Microsoft keeps pushing toward repairability, now with Xbox controller parts

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Still from Microsoft's repair video for Xbox Elite Series 2 controller

If you're the type of individual who dislikes the idea of providing Microsoft another $65 for a new controller( or more than $100 for an Elite Series 2)because you understand there's just one part broken, Microsoft has a store for you. It's little, however it's something.

Direct from Microsoft, you can now purchase a half-dozen Xbox repair work and replacement parts for both the Xbox Elite Wireless Controller Series 2 and the basic Xbox Wireless Controller. Each controller has leading cases and button replacement sets in black and white, plus the two inner circuit boards that provide charging, input, vibration, and, obviously, sockets with brand-new potentiometers installed to repair stick drift.

Parts by themselves aren't that helpful to most of us, though, so Microsoft is also supplying writtenand video guides. The videos are basically full teardowns of each controller. The Elite Series 2 requires a plastic pry tool (aka spudger), a T6 and T8 screwdriver, and tweezers. The videos are practical and targeted at all skill levels. "Always press far from yourself when using pry tools, so if you slip you won't damage yourself" is recommendations I have actually refused to accept a number of times.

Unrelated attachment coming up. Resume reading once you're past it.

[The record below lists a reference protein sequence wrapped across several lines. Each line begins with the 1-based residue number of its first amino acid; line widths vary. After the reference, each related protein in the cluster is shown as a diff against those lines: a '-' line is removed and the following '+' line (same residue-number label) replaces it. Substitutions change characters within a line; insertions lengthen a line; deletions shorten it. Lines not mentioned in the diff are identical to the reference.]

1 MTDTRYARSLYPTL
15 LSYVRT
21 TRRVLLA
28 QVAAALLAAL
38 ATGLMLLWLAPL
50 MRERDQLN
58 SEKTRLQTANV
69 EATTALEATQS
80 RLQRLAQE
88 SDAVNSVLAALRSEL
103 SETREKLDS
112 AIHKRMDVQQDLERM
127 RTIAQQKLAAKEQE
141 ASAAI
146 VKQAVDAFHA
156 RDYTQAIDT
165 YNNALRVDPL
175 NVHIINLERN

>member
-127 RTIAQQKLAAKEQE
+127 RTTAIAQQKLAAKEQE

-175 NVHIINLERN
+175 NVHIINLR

At $ 35, the drift-fixing "Replacement PCBA and Motor Assembly" (i.e., controller sub-board, or "daughterboard") for the basic Wireless Controller is definitely cheaper than buying an entire brand-new controller, but it's also a task requiring some wire-running perseverance. Repair shop iFixit sells the majority of the very same parts, including some individual components, like joystick modules, for those with a solder iron and the will to use it. iFixit's stock is less specific (they're presently out of controller sub-boards), but they use a life time assurance on numerous parts.

Microsoft's offering of official parts follows its contract to expand parts and repair work options after a 2021 contract with activist shareholders. Ever since, the business has posted its own teardown and repair work videos for Surface Laptopsand began offering parts for Surface gadgets. The business's pivot to offer more at-home service choices likewise comes a couple of years after it closed its retailers.

Disclosure: Kevin Purdy formerly worked for iFixit. He has no monetary involvement with the business.

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